Subsidies lead to higher energy consumption, exerting pressure on the balance of payments of net energy importers, while also promoting smuggling to neighbours with higher domestic prices. While aimed at protecting consumers, subsidies aggravate fiscal imbalances, crowd out priority public spending, and depress private investment, including in the energy sector.
Subsidies also distort resource allocation by encouraging excessive energy consumption, artificially promoting capital-intensive industries, reducing incentives for investment in renewable energy, and accelerating the depletion of natural resources. Most subsidy benefits are captured by higher-income households, reinforcing inequality. Even future generations are affected through the damaging effects of increased energy consumption on global warming.
Subsidies for petroleum products, electricity, natural gas, and coal reached $480 billion in 2011 (0.7 per cent of global GDP or two per cent of total government revenues). The cost of subsidies is especially acute in oil exporters, which account for about two-thirds of the total. On a post-tax basis-which also factors in the negative externalities from energy consumption-subsidies are much higher at $1.9 trillion (2.5 per cent of global GDP or 8 per cent of total government revenues). The advanced economies account for about 40 per cent of the global post-tax total, while oil exporters account for about one-third. Removing these subsidies could lead to a 13 per cent decline in CO2 emissions and generate positive spillover effects by reducing global energy demand.
Country experiences suggest there are six key elements for subsidy reform. These are: (1) a comprehensive energy sector reform plan entailing clear long-term objectives, analysis of the impact of reforms, and consultation with stakeholders; (2) an extensive communications strategy, supported by improvements in transparency, such as the dissemination of information on the magnitude of subsidies and the recording of subsidies in the budget; (3) appropriately phased price increases, which can be sequenced differently across energy products; (4) improving the efficiency of state-owned enterprises to reduce producer subsidies; (5) targeted measures to protect the poor; and (6) institutional reforms that depoliticise energy pricing, such as the introduction of automatic pricing mechanisms.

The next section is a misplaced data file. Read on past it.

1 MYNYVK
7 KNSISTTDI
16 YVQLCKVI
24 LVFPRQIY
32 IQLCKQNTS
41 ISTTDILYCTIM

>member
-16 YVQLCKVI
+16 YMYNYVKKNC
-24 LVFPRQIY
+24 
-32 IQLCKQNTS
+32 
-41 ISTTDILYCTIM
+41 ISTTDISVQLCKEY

Subsidy expenditures aggravate fiscal imbalances, and crowd out priority public spending and private investment, including in the energy sector. Underpriced energy distorts resource allocation by encouraging excessive energy consumption, artificially promoting capital-intensive industries (thus discouraging employment creation), reducing incentives for investment in renewable energy, and accelerating the depletion of natural resources.
Middle East and North Africa region accounted for about 50 per cent of global energy subsidies. Energy subsidies totaled over 8. 5 per cent of regional GDP or 22 per cent of total government revenues, with one-half reflecting petroleum product subsidies. The regional average masks significant variation across countries. Of the 20 countries in the region, 12 have energy subsidies of 5 per cent of GDP or more. Subsi-dies are high in this region for both oil-exporters and importers.
Subsidies lead to higher energy consumption, exerting pressure on the balance of payments of net energy importers, while also promoting smuggling to neighbours with higher domestic prices. As most subsidy benefits are captured by higher-income households, energy subsidies have important distributive consequences that are often not fully understood. Even future generations are affected through the reduced availability of key inputs for growth and the damaging effects of increased energy consumption on greenhouse gas emissions and global warming. Yet energy subsidies have been difficult to reform. Subsidy reform has been a frequent topic of discussion between IMF staff and member countries-in some cases over decades. The adjustment of prices for subsidized energy has often led to widespread public protests by those who benefit from subsidies and to either a complete or partial reversal of price increases. The absence of public support for subsidy reform partly reflects a lack of confidence in the ability of governments to reallocate the resulting budgetary savings to benefit the broader population, as well as concerns that vulnerable groups will not be protected. This is particularly challenging in oil-exporting countries, where subsidies are seen as a mechanism to distribute the benefits of natural resource endowments to their populations. Governments are also often concerned about the inflationary effects of higher domestic energy prices and their adverse impact on the international competitiveness of domestic producers. Furthermore, subsidy reform can be complex when it involves efforts to reduce inefficiencies and production costs, as is often the case for the electricity sector.